Let's start with the bill itself [PDF]. It broadens an existing religious freedom law to include businesses, along with individuals and religious institutions. It does not specifically mention Christianity, or any specific religion. Neither does it mention homosexuality. Here's where the problems begin: this bill was clearly a response to situations outside of Arizona where people who provide services to weddings, such as bakers and photographers, ran into legal trouble because they refused to provide their services to same-sex weddings on religious principles. But this bill is not tailored that narrowly, and if it were, chances are it would not survive a court challenge, just as many states' gay-marriage bans are not surviving court challenges now.
With a bill so broad, it could potentially apply to situations its authors never intended. Does a hotel have a right to refuse a room to a gay couple, married or not, because the owner considers such conduct sinful? In that case, have the owners refused a single-but-unmarried couple because the owner disapproves of sex outside marriage? It gets worse: could some Christians legally refuse to do business with Mormons if they think the LDS is a cult? Going ad nauseum, could any business refuse to provide any service for anybody simply on the grounds that it violates their religion?
Here's another problem: the bill doesn't contain any language to test whether somebody objecting on religious grounds is actually a faithful practitioner as opposed to being somebody who just claims they believe in something. From the language of the bill:
"Exercise of religion" means the PRACTICE OR OBSERVANCE OF RELIGION, INCLUDING THE ability to act or refusal to act in a manner substantially motivated by a religious belief, whether or not the exercise is compulsory or central to a larger system of religious belief.In other words, this bill says practicing religion is being religious -- a recursive definition that doesn't even require you to belong to any organized faith.
Laws live and die by loopholes, and this bill has doozies. In order to make it legally non-discriminatory, it's legally vague. Vague laws get challenged in court, leaving judges to deal with the legal heartburn of throwing out flawed legislation and complaints from groups who scream bloody murder about activist gavel jockeys.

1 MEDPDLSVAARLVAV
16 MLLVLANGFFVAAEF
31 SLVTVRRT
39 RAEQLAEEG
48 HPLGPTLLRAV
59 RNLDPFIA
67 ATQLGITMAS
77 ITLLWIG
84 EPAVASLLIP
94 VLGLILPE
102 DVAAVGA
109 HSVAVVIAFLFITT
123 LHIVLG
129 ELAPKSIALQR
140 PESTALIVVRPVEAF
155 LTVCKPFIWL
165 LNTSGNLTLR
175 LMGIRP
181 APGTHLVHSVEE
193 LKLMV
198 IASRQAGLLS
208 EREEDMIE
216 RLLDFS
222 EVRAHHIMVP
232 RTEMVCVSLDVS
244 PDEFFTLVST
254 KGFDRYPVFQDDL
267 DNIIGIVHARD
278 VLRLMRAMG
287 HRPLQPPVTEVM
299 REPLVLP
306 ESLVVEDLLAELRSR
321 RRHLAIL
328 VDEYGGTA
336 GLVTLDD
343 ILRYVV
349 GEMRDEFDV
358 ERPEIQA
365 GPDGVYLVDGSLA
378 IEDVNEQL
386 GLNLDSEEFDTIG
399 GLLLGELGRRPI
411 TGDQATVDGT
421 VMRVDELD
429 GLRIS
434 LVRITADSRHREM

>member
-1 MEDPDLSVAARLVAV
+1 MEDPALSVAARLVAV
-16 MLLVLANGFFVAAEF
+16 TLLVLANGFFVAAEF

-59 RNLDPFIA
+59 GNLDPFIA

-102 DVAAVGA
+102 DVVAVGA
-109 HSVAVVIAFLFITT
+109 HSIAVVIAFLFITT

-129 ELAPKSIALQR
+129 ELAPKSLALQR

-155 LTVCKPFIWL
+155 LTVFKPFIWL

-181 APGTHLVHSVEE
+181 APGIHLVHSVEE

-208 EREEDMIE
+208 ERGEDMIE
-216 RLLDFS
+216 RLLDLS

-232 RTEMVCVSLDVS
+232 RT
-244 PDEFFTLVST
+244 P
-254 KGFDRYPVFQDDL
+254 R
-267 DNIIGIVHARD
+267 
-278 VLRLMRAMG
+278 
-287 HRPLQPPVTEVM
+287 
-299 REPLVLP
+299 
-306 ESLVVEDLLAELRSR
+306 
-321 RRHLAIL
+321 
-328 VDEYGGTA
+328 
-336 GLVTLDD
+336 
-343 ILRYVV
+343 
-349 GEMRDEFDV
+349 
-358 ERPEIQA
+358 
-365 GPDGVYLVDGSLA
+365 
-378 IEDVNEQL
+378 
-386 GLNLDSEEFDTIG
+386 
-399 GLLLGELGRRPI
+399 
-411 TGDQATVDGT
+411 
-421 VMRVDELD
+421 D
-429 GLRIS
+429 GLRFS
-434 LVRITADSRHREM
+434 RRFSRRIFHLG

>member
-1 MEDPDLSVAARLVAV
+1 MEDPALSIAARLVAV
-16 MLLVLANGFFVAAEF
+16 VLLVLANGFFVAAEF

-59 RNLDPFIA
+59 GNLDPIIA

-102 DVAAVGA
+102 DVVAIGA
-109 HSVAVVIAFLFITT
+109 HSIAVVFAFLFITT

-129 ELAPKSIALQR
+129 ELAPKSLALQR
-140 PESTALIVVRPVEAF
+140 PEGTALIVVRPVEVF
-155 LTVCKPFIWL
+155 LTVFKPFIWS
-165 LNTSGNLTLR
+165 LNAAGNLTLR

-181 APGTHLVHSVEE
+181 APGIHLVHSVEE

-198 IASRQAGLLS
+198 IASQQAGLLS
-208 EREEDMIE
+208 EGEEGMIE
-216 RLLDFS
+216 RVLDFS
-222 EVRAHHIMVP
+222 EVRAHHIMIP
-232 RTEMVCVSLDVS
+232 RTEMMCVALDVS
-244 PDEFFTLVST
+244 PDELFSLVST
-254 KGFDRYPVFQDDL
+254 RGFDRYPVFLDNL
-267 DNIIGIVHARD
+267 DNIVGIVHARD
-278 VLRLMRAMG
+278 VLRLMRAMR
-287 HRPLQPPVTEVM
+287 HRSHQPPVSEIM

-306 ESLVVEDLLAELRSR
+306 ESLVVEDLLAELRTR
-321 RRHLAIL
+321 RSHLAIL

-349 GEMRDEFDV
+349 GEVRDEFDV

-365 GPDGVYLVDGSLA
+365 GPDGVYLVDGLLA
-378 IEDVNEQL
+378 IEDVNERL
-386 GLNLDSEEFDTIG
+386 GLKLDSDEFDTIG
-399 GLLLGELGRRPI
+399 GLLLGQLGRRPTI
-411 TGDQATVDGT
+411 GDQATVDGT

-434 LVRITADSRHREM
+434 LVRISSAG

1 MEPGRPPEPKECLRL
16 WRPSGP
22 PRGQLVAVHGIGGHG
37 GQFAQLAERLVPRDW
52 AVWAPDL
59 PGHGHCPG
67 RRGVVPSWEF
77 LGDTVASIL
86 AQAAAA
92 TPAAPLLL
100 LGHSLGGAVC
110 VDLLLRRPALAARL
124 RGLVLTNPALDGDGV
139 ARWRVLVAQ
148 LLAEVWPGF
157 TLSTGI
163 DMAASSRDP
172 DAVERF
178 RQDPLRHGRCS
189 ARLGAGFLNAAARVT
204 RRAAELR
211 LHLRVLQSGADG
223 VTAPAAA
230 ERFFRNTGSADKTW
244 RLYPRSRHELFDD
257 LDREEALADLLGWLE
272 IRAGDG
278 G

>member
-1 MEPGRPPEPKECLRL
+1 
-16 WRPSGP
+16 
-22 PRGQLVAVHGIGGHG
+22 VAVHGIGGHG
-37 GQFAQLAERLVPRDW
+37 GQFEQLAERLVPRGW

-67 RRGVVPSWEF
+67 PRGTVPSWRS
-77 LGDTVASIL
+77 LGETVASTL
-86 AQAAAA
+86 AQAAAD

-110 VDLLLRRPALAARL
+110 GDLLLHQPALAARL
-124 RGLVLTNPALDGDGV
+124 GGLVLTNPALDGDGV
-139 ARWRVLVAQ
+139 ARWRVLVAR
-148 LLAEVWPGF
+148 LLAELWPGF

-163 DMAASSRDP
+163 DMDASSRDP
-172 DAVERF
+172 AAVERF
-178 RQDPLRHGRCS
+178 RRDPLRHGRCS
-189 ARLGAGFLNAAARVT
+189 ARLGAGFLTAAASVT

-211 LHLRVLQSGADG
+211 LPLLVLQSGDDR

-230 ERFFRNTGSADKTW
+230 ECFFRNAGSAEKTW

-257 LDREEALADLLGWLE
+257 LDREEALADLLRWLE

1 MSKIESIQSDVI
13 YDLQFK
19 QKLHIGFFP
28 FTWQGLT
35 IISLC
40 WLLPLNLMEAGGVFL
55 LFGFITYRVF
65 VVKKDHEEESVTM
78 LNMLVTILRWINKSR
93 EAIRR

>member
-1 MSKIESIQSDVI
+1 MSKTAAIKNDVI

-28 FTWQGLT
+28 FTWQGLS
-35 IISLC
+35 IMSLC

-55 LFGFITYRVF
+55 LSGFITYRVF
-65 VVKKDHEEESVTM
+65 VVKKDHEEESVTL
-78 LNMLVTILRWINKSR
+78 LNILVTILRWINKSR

Now let's look at the Christian perspective. First, we have to see what GOD actually says about doing business with homosexuals. As I found last year, the Bible references homosexuality nine times, but none of those references deals with rendering goods and services to gay people. So GOD is not telling us to avoid doing so.
Furthermore, we get insight from Mark 2:15-17 (NIV):
While JESUS was having dinner at Levi’s house, many tax collectors and sinners were eating with HIM and HIS disciples, for there were many who followed HIM. When the teachers of the law who were Pharisees saw him eating with the sinners and tax collectors, they asked HIS disciples: “Why does HE eat with tax collectors and sinners?”Here we learn JESUS knew HIS mission meant trying to minister to sinners rather than avoiding them. GOD doesn't tell us to avoid sinners completely, although 1 Corinthians 15:33-34 says: "Do not be misled: 'Bad company corrupts good character.' Come back to your senses as you ought, and stop sinning; for there are some who are ignorant of GOD — I say this to your shame." However, the context of these verses makes them more of a warning for people to stop hanging around people who are leading them into consistent, definable sin rather than just eating with sinners.
On hearing this, JESUS said to them, “It is not the healthy who need a doctor, but the sick. I have not come to call the righteous, but sinners.”
Some of you are asking, "Aren't we complicit in sin if we help others celebrate a sinful union?" Fair question. You can point to James 4:17 (NIV), which says: "If anyone, then, knows the good they ought to do and doesn't do it, it is sin for them." But, again, the context of the verse talks about those who put off submitting themselves to GOD, as earlier verses in this chapter implore us to do -- not moral dilemmas on whether something is a sin or not. And remember, we haven't even established that serving gays or gay couples is a definable sin in the first place!
With so much left unspoken in GOD'S Word and the wording of the bill, SB 1062 creates more problems than it solves. A lot of you will still have problems offering goods or services to same-sex couples, no matter what the law or the Bible says. You will agonize about it, even if the Bible doesn't say it's a sin. Your conscience will still bother you because you just can't see the perfect answer. Remember, GOD doesn't expect us to live perfectly, just consistently. And when we confess to GOD we can't do it perfectly, that we need a SAVIOR, that we need forgiveness and guidance and wisdom for the things we're not sure about, GOD will give us all of those things.